The simplicity of this dish allows the mild flavor of chanterelles to hold its own. It somehow manages to be both delicate and rich at the same time. Keep in mind that the mushrooms really cook down. You’ll have plenty to spread on a large platter of toasts for appetizers, but if you’re going the entree route, it’s really only enough to coat about 1/2 pound of pasta. If you’re planning to serve more than yourself and a very lucky companion, you’ll have to double it. A word to the wise: Don’t use “light cream” or half and half. Only heavy cream can be simmered until thickened without it breaking.
4 tablespoons butter
1 pound chanterelles, cleaned and roughly chopped
1 large shallot, minced
1 large clove garlic, minced
2 teaspoons chopped fresh thyme
¼ cup vermouth or white wine, or as needed
½ cup heavy cream
Grated parmesan, for serving
1 baguette, cut into 1/2-inch-thick slices and toasted
1/2 pound pasta, such as campanelle
1 tablespoon potato starch (optional; see note)
Melt the butter in a large sauté pan set over medium heat. Keep a bowl or measuring cup with a small fine-mesh strainer near the stove. Allow the butter to cook, stirring occasionally, until it smells nutty and the milk solids turn brown. Remove from heat and strain through the strainer over the bowl. Use a spatula to scrape as much of the brown bits out of the pan and into the strainer as you can.
Wipe the pan with a paper towel (any browned butter bits left in the pan may burn). Set over medium-high heat and add the melted butter (save the browned butter bits in the strainer for later). Add the shallots and sauté until tender. Add the garlic and sauté 1 minute more. Add the mushrooms and thyme, and season with salt and pepper. Saute until mushrooms are tender and have given off their liquid. Add the vermouth and stir to scrape up any brown stuff in the bottom of the pan (you can add more, if necessary, to get the whole pan deglazed). Cook until vermouth has mostly evaporated. Stir in the cream and browned butter bits. Simmer until mixture is thickened and saucy. Taste and season with more salt, pepper and thyme, if desired.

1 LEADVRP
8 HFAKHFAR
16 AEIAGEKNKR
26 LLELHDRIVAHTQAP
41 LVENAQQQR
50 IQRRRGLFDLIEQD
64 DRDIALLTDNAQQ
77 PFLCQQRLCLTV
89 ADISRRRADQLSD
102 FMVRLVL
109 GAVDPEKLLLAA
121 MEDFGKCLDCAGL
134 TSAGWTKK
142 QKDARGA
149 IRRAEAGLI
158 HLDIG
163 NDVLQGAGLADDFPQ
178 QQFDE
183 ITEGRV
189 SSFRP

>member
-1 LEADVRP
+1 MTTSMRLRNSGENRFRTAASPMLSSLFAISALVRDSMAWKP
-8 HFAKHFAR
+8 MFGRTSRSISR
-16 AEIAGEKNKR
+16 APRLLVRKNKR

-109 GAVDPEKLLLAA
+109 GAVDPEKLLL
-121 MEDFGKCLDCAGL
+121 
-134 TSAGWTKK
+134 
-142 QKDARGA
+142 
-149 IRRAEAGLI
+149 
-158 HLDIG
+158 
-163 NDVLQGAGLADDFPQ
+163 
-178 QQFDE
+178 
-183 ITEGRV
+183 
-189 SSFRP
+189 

At this point, you can spoon the mixture onto toasts and garnish with fresh thyme and a little shredded cheese if desired. Or turn it into a sauce for pasta.
To make pasta: Bring a large pot of water to a boil. Salt generously and add the pasta. Cook according to package directions until al dente. Scoop out and reserve about 1/2 cup of pasta water. Drain the pasta. Add the cooked pasta to the pan with the mushrooms, along with about ¼ cup of the pasta water. (Stir 1 tablespoon of potato starch into the pasta water for a truly silky sauce.) Stir to coat. Add more pasta water, a little at a time, if necessary, to make the mixture loose and saucy enough to coat the pasta.
Divide among 2 or 3 bowls and top with grated parmesan.
Note: When I make “sauceless” pastas like this, I use a little potato starch dissolved in broth or water to help the mixture coat the noodles. I love potato starch (a common thickener in Europe) because it’s silkier than cornstarch and more neutral in flavor. It’s similar to arrowroot, but cheaper. Thankfully it’s easy to find at supermarkets thanks to Bob’s Red Mill. (I don’t use it in gravies, though, because it’ll end up looking oddly translucent rather than opaque.)